Pennsylvania’s Hollywood Casino has been fined $20,000 for holding unauthorized poker tournaments in 2019. This comes after the casino released its figures which shows the gaming venue’s revenue increase by 3.26% compared to previous years.
The fine was announced and imposed by the Pennsylvania Gaming Control Board. In a statement, the board said the fines are in relation to four poker tournaments hosted by Hollywood Casino PA. The fines are part of a consent agreement with Mountainview Thoroughbred Association which operates the casino at Penn National Race Course in Grantville, PA.
According to The Patriot-News, the four illegal poker tournaments were reported to the Gaming Control Board by the director of compliance at Hollywood Casino, Alex Hvizda. He allegedly said that the “Labor Day Classic” poker tournament was never presented to the board for review and approval.
To enter the unauthorized tournament, there was a $120 entry fee, which is an increase from the previously set $80. They took place 95 times with the increased entry fee between February 5 and September 12.
Hollywood Casino Blames Staff Turnover
Hollywood Casino said that the review didn’t take place because of staff turnover in the company’s poker department. Since the illegal tournaments took place, the Pennsylvania Gaming Control Board has authorized the $120 poker tournament.
Under Pennsylvania law, everything from table game plans and dealer training; to schematics of gaming guides, tournament schedules, layouts, signs, and equipment must be reviewed and approved by the board’s executive director.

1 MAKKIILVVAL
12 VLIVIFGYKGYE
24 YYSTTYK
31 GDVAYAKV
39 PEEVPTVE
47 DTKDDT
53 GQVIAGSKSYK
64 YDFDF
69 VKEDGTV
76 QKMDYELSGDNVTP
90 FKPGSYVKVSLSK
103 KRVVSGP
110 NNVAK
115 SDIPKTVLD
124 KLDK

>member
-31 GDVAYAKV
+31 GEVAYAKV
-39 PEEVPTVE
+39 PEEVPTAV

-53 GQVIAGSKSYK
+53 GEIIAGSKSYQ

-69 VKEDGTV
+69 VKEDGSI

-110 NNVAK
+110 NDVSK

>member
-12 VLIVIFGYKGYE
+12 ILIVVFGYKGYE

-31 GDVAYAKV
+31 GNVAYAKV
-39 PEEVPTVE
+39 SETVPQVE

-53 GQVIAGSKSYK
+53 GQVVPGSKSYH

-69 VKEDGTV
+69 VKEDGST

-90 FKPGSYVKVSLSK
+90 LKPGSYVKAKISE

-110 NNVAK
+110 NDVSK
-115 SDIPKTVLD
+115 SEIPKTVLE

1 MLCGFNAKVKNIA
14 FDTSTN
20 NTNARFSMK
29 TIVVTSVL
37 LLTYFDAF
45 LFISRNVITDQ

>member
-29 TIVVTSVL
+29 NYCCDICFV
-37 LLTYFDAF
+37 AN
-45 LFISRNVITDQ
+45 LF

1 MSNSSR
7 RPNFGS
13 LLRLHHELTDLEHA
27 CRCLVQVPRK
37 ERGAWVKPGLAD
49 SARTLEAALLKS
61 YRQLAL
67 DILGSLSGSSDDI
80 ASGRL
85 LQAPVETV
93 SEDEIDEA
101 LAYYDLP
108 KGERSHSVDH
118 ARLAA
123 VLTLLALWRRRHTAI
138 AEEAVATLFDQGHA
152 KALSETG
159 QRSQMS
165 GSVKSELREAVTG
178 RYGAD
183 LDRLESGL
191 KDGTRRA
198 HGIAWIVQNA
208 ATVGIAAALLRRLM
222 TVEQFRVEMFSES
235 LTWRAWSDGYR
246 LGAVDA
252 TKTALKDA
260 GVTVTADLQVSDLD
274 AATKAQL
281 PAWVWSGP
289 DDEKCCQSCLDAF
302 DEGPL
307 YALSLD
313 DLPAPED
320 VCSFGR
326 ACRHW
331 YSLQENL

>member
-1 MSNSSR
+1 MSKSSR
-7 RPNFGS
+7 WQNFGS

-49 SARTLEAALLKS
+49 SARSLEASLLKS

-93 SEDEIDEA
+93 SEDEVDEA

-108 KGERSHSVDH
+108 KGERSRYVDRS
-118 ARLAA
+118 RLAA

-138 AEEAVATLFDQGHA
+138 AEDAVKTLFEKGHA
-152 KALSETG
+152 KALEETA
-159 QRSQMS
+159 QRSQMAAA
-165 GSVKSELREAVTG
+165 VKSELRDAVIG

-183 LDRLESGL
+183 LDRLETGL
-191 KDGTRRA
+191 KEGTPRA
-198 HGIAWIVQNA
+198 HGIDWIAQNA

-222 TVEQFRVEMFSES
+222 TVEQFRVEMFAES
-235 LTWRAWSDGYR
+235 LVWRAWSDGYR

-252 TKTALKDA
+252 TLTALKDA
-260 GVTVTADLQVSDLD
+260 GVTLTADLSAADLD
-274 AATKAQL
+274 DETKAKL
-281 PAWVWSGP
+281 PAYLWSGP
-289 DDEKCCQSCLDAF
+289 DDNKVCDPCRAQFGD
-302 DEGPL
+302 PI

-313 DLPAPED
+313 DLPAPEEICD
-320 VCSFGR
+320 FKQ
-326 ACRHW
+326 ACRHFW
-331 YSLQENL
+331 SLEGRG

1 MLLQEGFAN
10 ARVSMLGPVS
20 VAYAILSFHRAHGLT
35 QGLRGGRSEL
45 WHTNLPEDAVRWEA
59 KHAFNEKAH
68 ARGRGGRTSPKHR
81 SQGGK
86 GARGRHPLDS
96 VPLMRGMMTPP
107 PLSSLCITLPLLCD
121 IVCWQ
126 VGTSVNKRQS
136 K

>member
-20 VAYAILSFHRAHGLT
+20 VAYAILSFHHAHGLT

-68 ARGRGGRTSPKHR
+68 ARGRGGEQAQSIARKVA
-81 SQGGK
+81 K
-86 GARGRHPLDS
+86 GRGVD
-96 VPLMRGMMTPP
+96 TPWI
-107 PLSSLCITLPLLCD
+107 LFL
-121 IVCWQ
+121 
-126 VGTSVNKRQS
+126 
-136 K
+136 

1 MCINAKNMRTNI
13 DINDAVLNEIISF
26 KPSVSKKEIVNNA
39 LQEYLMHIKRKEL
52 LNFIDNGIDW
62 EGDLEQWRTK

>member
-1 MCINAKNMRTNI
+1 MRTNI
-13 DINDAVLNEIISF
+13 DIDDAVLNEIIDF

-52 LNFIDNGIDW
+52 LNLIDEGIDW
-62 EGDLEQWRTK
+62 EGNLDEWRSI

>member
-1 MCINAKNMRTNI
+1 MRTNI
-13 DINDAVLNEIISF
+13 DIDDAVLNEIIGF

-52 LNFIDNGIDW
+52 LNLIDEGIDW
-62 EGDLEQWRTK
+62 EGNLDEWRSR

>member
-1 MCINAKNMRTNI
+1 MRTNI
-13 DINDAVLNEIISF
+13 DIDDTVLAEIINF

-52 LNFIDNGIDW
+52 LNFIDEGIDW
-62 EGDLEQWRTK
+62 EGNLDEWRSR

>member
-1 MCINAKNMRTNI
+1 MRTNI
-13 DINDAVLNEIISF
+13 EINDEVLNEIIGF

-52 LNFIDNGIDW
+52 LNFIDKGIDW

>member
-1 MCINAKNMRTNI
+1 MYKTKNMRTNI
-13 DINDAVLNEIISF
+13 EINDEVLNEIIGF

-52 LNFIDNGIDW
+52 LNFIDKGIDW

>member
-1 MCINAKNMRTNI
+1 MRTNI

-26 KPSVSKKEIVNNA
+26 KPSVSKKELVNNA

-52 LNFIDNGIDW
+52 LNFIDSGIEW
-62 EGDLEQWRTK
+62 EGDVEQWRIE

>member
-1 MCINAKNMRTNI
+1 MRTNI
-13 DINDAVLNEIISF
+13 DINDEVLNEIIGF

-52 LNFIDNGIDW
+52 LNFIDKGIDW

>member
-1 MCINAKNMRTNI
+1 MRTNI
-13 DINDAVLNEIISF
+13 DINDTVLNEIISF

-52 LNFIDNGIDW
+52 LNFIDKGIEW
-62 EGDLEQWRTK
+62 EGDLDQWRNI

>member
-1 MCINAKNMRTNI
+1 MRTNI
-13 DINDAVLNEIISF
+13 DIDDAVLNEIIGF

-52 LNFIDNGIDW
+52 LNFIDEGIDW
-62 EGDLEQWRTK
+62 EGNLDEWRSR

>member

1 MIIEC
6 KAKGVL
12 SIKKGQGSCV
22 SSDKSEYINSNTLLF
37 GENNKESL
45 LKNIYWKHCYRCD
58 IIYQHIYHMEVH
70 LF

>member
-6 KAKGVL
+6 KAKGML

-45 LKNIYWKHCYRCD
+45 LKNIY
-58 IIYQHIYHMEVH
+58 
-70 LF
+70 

Pennsylvania Gambling Revenue at Record Highs
It seems like Hollywood Casino PA won’t struggle with paying the $20,000 fine. 2019 was a good year for the gambling venue and Pennsylvania as a whole. The state had record high revenue of over $3.4 billion for 2019. Furthermore, total gaming and fantasy contest revenue increased by 4.5% when compared to 2018 figures.
There was also an increased total tax revenue generated through gaming and fantasy betting. It grew from around $1.3 billion in 2018 to $1.4 billion in 2019.
Jesse is a journalism major who decided to turn his love of casino gambling games into a career. He is a fan of poker and watching the WSOP (if he wasn't that bad at it he probably would be a pro poker player).